UW Extension and partners launch summer internship for beginning ranchers and farmers
Laramie – This summer, the University of Wyoming (UW) Extension, in partnership with local producers and the UW College of Agriculture and Natural Resources, launched the GrowinG Internship program for beginning ranchers and farmers.
The program is intended to help beginning farmers and ranchers gain meaningful experience in agriculture by providing hands-on internships at working farms and ranches. The GrowinG project operates in cooperation with state producer organizations and educational institutions.
Partners include the Wyoming Stock Growers Association (WSGA), Wyoming Farm Bureau Federation, Wyoming Wool Growers and Wyoming Crop Improvement Association, as well as Wyoming FFA and 4-H programs. Currently, seven interns have been paired with agricultural businesses at various locations across the state.
Eligible applicants are individuals 18 years or older who identify as ready to begin farming or have been involved in farming or ranching for less than 10 years. Applications remain open for candidates interested in joining this summer’s program.
Accepted candidates work with the site host to establish start and end dates once a stipend has been awarded. Interns spend about 90 days on a host farm or ranch, learning from the manager and others while assisting with daily activities like branding, fencing and irrigating.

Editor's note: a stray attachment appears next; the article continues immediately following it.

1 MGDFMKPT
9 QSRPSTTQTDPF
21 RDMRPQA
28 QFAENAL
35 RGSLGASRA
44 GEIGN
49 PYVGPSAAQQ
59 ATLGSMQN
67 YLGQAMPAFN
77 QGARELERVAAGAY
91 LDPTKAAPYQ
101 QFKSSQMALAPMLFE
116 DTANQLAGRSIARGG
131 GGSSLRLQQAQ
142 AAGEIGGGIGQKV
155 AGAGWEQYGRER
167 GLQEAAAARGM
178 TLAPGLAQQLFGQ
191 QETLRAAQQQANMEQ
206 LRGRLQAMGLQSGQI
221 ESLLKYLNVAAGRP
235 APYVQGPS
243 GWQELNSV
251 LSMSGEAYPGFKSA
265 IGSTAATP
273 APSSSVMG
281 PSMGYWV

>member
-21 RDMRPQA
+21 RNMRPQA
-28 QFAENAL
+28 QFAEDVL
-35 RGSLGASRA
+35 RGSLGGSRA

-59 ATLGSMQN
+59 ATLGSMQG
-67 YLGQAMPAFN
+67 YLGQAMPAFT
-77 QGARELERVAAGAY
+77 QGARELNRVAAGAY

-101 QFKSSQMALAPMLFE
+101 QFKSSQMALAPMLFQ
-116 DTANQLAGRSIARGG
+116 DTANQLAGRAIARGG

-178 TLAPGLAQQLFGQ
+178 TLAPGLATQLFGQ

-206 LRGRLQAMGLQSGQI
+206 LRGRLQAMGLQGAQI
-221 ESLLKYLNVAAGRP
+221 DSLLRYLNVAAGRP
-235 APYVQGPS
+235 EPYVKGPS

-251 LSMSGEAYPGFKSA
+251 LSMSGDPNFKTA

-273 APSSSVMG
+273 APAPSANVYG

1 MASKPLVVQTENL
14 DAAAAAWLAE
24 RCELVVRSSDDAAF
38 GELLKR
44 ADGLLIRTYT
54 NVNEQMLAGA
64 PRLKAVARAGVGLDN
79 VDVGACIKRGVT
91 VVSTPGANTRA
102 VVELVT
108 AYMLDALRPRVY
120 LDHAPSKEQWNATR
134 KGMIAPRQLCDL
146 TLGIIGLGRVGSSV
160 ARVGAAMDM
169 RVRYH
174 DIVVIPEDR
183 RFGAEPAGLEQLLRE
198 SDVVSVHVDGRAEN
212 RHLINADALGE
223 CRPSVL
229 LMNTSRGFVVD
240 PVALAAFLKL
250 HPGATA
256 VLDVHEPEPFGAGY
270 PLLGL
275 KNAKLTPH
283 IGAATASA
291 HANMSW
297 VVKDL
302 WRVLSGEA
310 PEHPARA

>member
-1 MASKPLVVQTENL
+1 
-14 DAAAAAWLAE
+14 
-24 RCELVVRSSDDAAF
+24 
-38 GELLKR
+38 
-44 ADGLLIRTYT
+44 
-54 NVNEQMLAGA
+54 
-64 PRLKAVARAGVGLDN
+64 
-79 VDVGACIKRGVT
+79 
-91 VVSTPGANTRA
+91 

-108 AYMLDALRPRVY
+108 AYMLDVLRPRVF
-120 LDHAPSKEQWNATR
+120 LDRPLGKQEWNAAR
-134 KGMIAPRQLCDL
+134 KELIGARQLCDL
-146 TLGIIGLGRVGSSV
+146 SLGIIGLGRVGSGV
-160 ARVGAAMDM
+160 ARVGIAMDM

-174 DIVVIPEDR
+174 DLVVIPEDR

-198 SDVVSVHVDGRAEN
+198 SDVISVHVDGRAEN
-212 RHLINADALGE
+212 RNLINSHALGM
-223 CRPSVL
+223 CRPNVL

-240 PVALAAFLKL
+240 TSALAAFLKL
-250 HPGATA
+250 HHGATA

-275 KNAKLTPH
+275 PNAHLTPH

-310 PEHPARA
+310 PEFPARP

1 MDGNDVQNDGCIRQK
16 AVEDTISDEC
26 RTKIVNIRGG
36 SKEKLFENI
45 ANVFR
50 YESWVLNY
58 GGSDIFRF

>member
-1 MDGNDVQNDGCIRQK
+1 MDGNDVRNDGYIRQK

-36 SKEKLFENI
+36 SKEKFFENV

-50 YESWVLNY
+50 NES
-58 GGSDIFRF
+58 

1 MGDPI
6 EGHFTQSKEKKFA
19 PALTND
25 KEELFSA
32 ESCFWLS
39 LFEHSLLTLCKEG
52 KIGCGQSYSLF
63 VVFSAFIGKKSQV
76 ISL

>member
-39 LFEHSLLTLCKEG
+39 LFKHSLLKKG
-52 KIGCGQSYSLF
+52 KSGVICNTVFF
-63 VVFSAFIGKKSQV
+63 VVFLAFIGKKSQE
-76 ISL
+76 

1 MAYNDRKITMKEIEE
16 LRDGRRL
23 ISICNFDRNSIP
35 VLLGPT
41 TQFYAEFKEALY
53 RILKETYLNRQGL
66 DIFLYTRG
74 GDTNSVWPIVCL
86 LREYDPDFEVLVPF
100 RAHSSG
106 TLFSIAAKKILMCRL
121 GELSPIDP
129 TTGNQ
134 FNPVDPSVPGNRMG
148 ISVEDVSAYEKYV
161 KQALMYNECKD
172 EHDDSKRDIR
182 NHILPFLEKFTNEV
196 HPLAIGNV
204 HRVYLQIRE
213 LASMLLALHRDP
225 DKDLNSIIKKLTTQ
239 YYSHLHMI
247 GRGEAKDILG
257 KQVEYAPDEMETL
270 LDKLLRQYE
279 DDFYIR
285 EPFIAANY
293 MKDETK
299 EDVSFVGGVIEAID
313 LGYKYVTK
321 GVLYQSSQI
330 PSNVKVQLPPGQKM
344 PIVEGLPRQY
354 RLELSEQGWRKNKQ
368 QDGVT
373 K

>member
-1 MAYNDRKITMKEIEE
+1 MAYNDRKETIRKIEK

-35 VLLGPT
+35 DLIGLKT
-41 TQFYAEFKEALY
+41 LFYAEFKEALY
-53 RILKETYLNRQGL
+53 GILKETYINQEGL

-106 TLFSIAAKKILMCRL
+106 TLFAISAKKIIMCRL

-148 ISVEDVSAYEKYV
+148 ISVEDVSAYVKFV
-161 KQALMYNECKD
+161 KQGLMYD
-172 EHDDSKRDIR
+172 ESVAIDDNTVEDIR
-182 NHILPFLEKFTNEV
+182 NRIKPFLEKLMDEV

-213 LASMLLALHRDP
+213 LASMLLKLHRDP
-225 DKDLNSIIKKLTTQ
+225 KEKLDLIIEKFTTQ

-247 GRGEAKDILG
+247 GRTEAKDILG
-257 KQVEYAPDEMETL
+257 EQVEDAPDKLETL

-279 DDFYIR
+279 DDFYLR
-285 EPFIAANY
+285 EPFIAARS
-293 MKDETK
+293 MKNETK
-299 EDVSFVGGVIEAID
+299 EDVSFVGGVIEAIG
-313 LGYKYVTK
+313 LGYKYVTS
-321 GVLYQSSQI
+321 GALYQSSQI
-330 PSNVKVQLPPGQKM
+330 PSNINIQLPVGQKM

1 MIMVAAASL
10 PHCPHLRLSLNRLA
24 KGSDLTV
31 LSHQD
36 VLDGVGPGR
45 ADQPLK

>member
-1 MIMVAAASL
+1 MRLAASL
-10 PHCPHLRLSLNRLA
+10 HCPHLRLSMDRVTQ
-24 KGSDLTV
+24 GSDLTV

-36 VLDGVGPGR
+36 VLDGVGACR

Taking part in at least one agricultural educational event, such as a Wyoming Extension workshop or WSGA convention, within the timeframe of the internship is also expected.
Throughout their internship, participants are required to document their learning experiences.
“Work summaries are required weekly and are rolling in fast, now that the internships have begun,” notes John Hewlett, project co-coordinator and ranching and farming specialist at UW.
“Weekly work summaries will help the intern reflect on day-to-day work and educational experiences throughout the duration of internship,” says Ben Rashford, head of the UW Department of Agricultural and Applied Economics and one of the project coordinators. “Summaries will be posted to the project site to help others understand the benefits of participation.”
Recent posts include a report on holistic resource management and a reflection on what it means to run an agricultural operation in “The Machine Age.”
GrowinG interns who are also degree-seeking students are encouraged to seek academic credit for participating in the GrowinG Internship Program. Academic credit must be arranged in advance between the student and an academic advisor with the granting educational institution.
Online application forms for interns and hosts are available at growing-wy.org. The project website also offers links to a collection of monthly articles and resources intended to assist beginning farmers and ranchers to meet the challenges of getting started in agriculture.
About UW Extension
Since 1914, the UW Extension has provided lifelong learning opportunities to Wyoming citizens across the state. With roots in agricultural education, the UW Extension supports rural communities facing contemporary challenges and changes.
The UW Extension brings the university’s resources to each of the state’s 23 counties and the Wind River Indian Reservation. To learn more about the UW Extension, visit uwyo.edu/uwe or call 307-766-5124.
For more information on the GrowinG Internship, visit growing-wy.org or contact the GrowinG Internship Program at information@GrowinG-WY.
This article is courtesy of University of Wyoming Department of Agriculture and Applied Economics Farm and Ranch Management Specialist John Hewlett. Send comments on this article to email@example.com.